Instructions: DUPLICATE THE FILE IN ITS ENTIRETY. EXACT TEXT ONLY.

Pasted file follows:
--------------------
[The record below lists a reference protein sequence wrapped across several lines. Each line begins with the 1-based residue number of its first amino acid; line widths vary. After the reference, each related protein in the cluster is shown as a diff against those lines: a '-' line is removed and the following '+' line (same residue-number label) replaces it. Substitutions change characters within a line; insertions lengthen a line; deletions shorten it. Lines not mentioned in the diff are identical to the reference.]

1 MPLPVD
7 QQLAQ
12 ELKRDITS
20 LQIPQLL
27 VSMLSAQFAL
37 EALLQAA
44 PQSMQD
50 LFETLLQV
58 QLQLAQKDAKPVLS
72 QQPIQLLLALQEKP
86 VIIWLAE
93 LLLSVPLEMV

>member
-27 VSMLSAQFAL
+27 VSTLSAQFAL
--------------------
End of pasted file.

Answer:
[The record below lists a reference protein sequence wrapped across several lines. Each line begins with the 1-based residue number of its first amino acid; line widths vary. After the reference, each related protein in the cluster is shown as a diff against those lines: a '-' line is removed and the following '+' line (same residue-number label) replaces it. Substitutions change characters within a line; insertions lengthen a line; deletions shorten it. Lines not mentioned in the diff are identical to the reference.]

1 MPLPVD
7 QQLAQ
12 ELKRDITS
20 LQIPQLL
27 VSMLSAQFAL
37 EALLQAA
44 PQSMQD
50 LFETLLQV
58 QLQLAQKDAKPVLS
72 QQPIQLLLALQEKP
86 VIIWLAE
93 LLLSVPLEMV

>member
-27 VSMLSAQFAL
+27 VSTLSAQFAL